The Truth Behind The Million Dollar Space Pen Hoax

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You might have heard about a famous legend that America spent millions on the production of a "Space Pen" that writes upside down, whereas the Russians used only a pencil. Here's the reality behind this legend. Actually, the Space Pen was industrialized by a private company and sold at very cheap rates to NASA for space flights as part of a marketing promotion. The Russians, by the way, used them too. The actual kicker of the entire flap about the million-dollar Space Pen was it came on the heels of another expensive writing tool. The early Apollo mission was involved in a scandal when the people found out that astronauts were using pencils priced at $128.89. People were mad to discover that NASA ordered over four thousand dollars’ worth of pencils, and an investigation was opened into the matter. At the investigation the NASA representative, possibly the guy who'd drawn the short straw that day, resignedly clarified that the pencils were actually made of different fibers, but were a bargain at $1.75 each. The additional money came from the fact that they had to be improved so that they could be attached to the interior of the space ship and be used by somebody wearing a space suit.

In reality, pencils were a poor implement to use inside a space ship. The tips can break, sending fragments into tools. Even if the tips were dangerous, the pencils ultimately required sharpening. And pencils burn, which is certainly not a decent in space. A pen was a more useful gadget, but after the price mess, they weren't about to produce something new. Fortunately, they were spared the high cost by Paul Fisher of the Fisher Pen Company, Paul Fisher of the Fisher Pen Company had spent a million of his own dollars in developing another pen. The Fisher Space Pen was a striking perfection over conventional ballpoints. At the time, the ink in a ballpoint was hardly reserved in a closed container. Open to air, it would dry and jam the pen. Fisher stopped this by manufacturing a closed ink cartridge for the pen. But there was also another problem. The ordinary pens had open casings had ink that would flow easily. If the casing was closed, when the ink streamed down around the ball, it made a vacuum at the top of the casing as the ink tried to empty out leaving nothing behind. The ink stopped flowing down and the pen ultimately stopped working.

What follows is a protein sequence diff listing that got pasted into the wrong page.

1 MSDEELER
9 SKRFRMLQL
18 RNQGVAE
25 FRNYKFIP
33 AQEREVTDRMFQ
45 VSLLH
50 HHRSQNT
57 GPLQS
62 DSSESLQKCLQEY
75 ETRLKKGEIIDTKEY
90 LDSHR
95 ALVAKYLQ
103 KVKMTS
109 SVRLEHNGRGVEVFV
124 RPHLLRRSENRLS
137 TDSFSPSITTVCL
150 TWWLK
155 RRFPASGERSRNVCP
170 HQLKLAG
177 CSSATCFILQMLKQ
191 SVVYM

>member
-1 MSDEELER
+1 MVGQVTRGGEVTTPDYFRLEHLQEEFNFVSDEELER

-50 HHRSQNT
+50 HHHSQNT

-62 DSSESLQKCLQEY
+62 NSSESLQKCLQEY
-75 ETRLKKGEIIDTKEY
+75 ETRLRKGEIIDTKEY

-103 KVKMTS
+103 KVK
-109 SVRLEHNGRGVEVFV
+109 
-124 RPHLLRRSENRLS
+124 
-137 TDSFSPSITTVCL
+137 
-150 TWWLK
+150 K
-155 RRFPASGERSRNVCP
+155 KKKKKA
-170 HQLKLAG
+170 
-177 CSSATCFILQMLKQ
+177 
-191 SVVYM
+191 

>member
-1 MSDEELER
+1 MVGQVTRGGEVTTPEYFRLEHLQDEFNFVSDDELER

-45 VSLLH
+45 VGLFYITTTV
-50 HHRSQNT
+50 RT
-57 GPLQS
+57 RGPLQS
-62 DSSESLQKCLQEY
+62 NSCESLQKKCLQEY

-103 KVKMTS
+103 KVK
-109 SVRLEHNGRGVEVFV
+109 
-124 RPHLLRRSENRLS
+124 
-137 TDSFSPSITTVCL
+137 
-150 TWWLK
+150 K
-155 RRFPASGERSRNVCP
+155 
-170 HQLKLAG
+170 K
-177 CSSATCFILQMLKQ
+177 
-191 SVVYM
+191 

To tackle this problem, Fisher compelled the cartridge with nitrogen. The ink now had about 40 pound per square inch of nitrogen pushing it down on the way to the ball and out of the pen. This demonstrated to be too much. The ink, due to the pressure of nitrogen, was forced out of the pen, making a leakage. Fisher had to end the leak, without reducing the pressure. There was no structural solution inside the pen, so he had to use the structure of the ink. As a substitute of a regular liquid, Fisher produced a thixotropic liquid. If you hold the bottle upside down nothing happens. Thixotropic liquid is like a ketchup. Shake it, and enough ketchup will come out to soak a plate. Fisher prepared an ink that was more gel-like. So when the ball of the pen stirred, the ink would be disturbed - like ketchup in a shaken bottle - and flow easily. When it was left in peace, it remained in the pen, even under pressure applied by nitrogen.

Fisher presented the Space Pen to NASA for a low price of $1.98, and shortly it was flying on missions with astronauts. Which is precisely the kind of marketing that Fisher desired. The Space Pen caught on, and is still sold, even though other corporations make other pens founded and promoted on the same principle. The Space Pen became so popular, that the Soviets took notice, and supported the design on their missions. Though, the idea that America likes its sparkly toys and its extravagant bureaucracy, while the Soviet Union was a model of lean effectiveness, and the Space Pen/Pencil story caught on.

The actual kicker? Even though the Space Pen was ultimately used on missions, and although NASA did thankfully buy from the Fisher Pen Company, the first pens bought by NASA were not Space Pens, but ordinary ballpoints. Why? Because even though only the Space Pen writes upside down, ballpoint pens do write in space.
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